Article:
The Series A is the first round of startup funding from institutional investors, such as venture capitalists. This is certainly a huge milestone. But getting this funding is not easy. “Series A investors will be looking at your prototype, traction, and management team,” said Sid Sijbrandij, who is the CEO of GitLab.
And even if you get funding, there are lots of risks. “When negotiating, remember that you’re not just setting terms for the Series A but you’re signaling what is acceptable for all future rounds,” said Adam Wilson, who is the CEO of Trifacta.
So then, what are some strategies and approaches to consider? Well, I reached out to entrepreneurs who have been through the process. Here’s what they had to say:
Kraig Swensrud, who is the CEO and Founder of Qualified.com:
You need to check off the Three T’s. (1) Team – We had built the core team, the first 10 employees, that could lead and grow the business to $10M in revenue. (2) Timing – We had built a product, and our first 50 customers tell us that our product presents a real and meaningful opportunity for change in their business right NOW. Therefore, we can see a path to product-market fit within months. (3) TAM – If our grand vision is more or less accurate, and our product delivers on that vision, the Total Addressable Market is huge.
Tim Eades, who is the CEO of vArmour:
I have led three companies through fundraising rounds and the most important lesson I have learned, as basic as it sounds, is to create a fully fleshed out fundraising strategy. You would think that is easy to do, but you’d be surprised how many people don’t have a well-thought-out plan. Start with building out a timeline of around five to six months and identify the key metrics you want to achieve each month. Then you need to identify your top targets. I usually go with around five VCs, but make sure you do your homework! It’s not enough for a VC to have a big name—they need to understand your market, aren’t currently investing in a competitor of yours, and have a proven track record of helping companies grow and scale to market. Finally, don’t be afraid to own the process. VCs want to see you take initiative, so be proactive and meet with them every six weeks to show your progress as well as talk through what your next steps are.
Chris Nicholson, who is the founder and CEO of Skymind:
VCs are looking for traction in the form of users or revenue, and the best way to help them understand all that—the problem, the product, the team—is in the form of a story, which you tell in a slide deck. The best slide deck I saw was from Front founder Mathilde Collin. I structured ours like hers.
Tomer Tagrin, who is the CEO and Cofounder of Yotpo:
Tactically, it’s good practice to bring someone with you to meetings to take notes. Then do a debrief on what worked and what didn’t to improve for the next meeting. You might also discover something new to incorporate into your pitch.
Jake Stein, who is the SVP of Stitch, Talend:
For Series A, for example, you’re partially selling investors on the dream of what could come in the future and partially providing evidence that you’ve made tangible progress with your product, service, and users to back you up. For any company, it’s useful to be rigorous about where you are now, where you need to go, and when you will switch phases.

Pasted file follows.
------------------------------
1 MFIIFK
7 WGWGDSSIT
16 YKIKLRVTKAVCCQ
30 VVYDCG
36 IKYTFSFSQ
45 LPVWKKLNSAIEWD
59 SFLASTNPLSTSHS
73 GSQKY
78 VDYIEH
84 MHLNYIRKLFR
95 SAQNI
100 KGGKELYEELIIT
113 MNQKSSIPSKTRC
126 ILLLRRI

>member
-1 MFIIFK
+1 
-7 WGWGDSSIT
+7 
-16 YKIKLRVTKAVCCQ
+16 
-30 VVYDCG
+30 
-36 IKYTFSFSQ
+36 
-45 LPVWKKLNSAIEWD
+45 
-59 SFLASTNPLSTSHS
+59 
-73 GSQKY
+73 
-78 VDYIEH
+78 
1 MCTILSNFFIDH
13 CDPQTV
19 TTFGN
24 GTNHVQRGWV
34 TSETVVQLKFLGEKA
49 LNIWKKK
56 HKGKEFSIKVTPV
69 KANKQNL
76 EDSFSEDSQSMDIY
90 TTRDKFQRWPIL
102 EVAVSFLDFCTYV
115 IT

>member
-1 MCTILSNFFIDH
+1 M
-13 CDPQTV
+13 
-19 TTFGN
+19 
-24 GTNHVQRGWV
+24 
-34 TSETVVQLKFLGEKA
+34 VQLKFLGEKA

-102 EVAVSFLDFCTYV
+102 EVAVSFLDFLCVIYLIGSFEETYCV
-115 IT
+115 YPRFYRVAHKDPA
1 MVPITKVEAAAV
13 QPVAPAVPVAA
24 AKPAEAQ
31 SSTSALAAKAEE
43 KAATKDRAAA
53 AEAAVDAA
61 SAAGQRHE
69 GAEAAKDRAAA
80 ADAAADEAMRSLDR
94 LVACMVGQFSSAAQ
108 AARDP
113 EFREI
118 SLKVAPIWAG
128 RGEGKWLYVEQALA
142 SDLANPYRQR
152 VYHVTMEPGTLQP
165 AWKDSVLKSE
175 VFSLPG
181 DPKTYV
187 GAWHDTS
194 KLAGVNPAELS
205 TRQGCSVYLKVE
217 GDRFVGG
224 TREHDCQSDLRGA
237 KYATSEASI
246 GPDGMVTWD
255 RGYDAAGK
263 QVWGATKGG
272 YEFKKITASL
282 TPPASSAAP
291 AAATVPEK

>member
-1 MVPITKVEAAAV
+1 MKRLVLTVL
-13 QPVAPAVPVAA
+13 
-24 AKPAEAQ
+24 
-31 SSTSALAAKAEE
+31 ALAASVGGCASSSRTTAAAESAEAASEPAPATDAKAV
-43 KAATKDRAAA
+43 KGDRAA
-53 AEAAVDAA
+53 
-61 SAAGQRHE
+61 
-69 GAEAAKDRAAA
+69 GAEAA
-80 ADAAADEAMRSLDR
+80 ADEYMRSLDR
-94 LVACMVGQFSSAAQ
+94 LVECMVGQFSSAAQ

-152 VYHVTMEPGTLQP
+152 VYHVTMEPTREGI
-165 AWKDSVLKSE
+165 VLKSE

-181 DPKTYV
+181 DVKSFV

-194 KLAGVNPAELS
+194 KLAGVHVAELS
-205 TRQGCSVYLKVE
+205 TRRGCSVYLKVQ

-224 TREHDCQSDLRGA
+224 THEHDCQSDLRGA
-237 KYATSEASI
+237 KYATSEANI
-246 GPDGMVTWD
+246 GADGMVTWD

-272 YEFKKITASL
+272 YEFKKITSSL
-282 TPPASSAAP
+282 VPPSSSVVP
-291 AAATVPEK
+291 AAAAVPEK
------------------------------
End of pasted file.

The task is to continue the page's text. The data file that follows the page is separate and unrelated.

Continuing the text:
Martin Hitch, who is the Chief Business Officer and co-founder at Bossa Nova:
The most important advice for raising a Series A is to make sure it’s the number one project for the funding lead (usually the CEO). While CEOs often juggle a number of responsibilities, they need to carve out dedicated time to prioritize fundraising.
Ross Schibler, who is the CEO and co-founder of Opsani:
I have founded three companies over the past 25 years in Silicon Valley—two with successful exits, and my current company, Opsani has just closed a $10M round from Redpoint, Zetta, and Bain. One piece of advice I would pass on to fellow entrepreneurs is to consider the quality of the partner making the investment because that will greatly affect the quality of the outcome. I would go so far as to say that a dollar from one investor might be worth 2x the same dollar from a higher quality investor. Folks tend to get hung up on valuations and percentages when what they should be focused on is the question: “Do I want to work with this partner and will they help me build a great company?”
Bipul Sinha, who is the Co-Founder & CEO at Rubrik and a Venture Partner at Lightspeed Venture Partners:
When I was in VC, I had a strong thesis about risk capital that when someone gives you VC funding, the purpose is for you to take risks and create high growth, especially in the early days of a company. Entrepreneurs often get bad advice around risk and become more conservative than what the situation demands—a startup taking capital should by nature be taking risks, so if the idea works, you can create a massive company.
Adam Karp, who is the CEO of Livley:
When pitching an investor, the most important thing is to know what impact your business is going to make in the lives of your customers. Yes, the fundamentals of your business must be solid. Your product needs to work. But until you can truly put yourself in the shoes of your customer, and understand what they lose by not having your solution, you’re not finished. For Lively, we share stories of our earliest customers. A man who, after he became a customer, sat on his porch and heard the birds sing for the first time in years. A mom who had given up on phone calls, and was finally able to hear her kids again once she tried our bluetooth-enabled device. These stories help explain why Lively’s hearing aids are more than just another gadget, and they help investors see why our customers are so wildly passionate about the service that they get from us. Don’t enter a pitch without knowing why exactly your customers love you.